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A substance and engendered deity,
'Twixt Mars and Venns in adulterate kind, Then if not wholly voice, since body too,
Or yet if echo, hark! So may thy fair Narcissus soft relent and learn to woo!
But why concealed thus dost thou deelare Thyself like him self-loving ? if not so,
Why art thou nought but voice wrapt up in air?
When young April once a year
On seeing a Lady Bathing in the River Betis.
Betis ! whilst pretty philomel doth sing,
And to thy silver noise her treble raise:
'Mongst well-tun'd leaves with gentle murmuring ;Comb smooth thy sedge, thy red sands freely fling
On the green bank that thy o'erflowing stays ;
Cast them in golden knots through all the ways My Nisa treads: when she doth nearer bring Her, clearer than thy christal, limbs, chastise Thy swifter course, and may no mutinous air
Then blow, but let the stream glide gently by. But draw that ivory curtain from mine eyes, Unveil thy aabaster, goddess fair !
Though I Actaan, thou Diana be!
At the foot of a mountain white
Clad all in snow,
Celio as in a dream,
Drives to and fro:
Then doth he see,
Sands like Arabian gold,
In christal veils,
their heads from those fresh seas,
His loss bewails.
Adonis too ;
Acanthus the boy doth appear;
In a flower of his name,
That scorned to woo.
His harp he brings,
With the sweet sound he cheers,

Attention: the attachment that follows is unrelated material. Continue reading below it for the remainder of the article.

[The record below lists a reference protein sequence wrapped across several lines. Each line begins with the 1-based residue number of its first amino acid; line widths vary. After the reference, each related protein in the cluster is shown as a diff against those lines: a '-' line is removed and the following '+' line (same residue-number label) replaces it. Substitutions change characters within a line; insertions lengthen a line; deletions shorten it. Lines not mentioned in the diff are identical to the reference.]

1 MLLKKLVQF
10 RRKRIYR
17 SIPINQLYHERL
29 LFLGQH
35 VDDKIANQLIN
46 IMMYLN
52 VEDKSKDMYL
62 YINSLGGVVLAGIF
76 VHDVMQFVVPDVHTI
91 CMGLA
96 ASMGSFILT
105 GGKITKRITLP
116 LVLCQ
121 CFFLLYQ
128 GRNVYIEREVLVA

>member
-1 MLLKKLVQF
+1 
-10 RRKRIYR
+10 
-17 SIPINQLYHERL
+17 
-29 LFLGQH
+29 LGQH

And thus be sings-
Swain weep no more !
On grassy shore.
Come to the shade,
By cool leaves made.
And let echo ring,
Introductory to a fresh discourse.
As a poor bark distrest by waves and wind,
When this grows angry and the seas go high, No ease nor safety, rudely toss’d can find,
By compass steer she ne'er so cunningly;
By air, if she the help of sails apply,
So an unheedy vessel do I live,
"Till I afresh had launched into the main, Where, whatsoe'er resistance my bark give,
From the white froth I mount, then fall again; Then rise, then tumble down as low as hell.
The sun is set, gone down to the cool shade ;
The misted brightness of his piercing eye,
Covered with black clouds in th' eastern sky,-My cruel fair to restfull sleep hath laid: Now murderers walk, and such as are afraid
Of day's clear light: now chaunteth mournfully
The turtle chaste;-complaints to multiply Gins she whom crafty Tereus once betray'd. O night, thou image of sad absence ! tell My Lisis, her two suns are set from me
For ever; if it chance that she do sleep, May Morpheus wake her with a dream from hell, Tell her of her disdain, my jealousy;
That though I present am, I, absent weep!
On a Lady killed by a fall in attempting to elope with
Pure spirit! that leav'st thy body to our moan,
Look, if the soul can downward look, and see
Here Lisis lies, that leapt from vital breath,
The simple turtle dove,
To thy true faith, firm love:
With art thou dost contrive,
Why do I longer strive?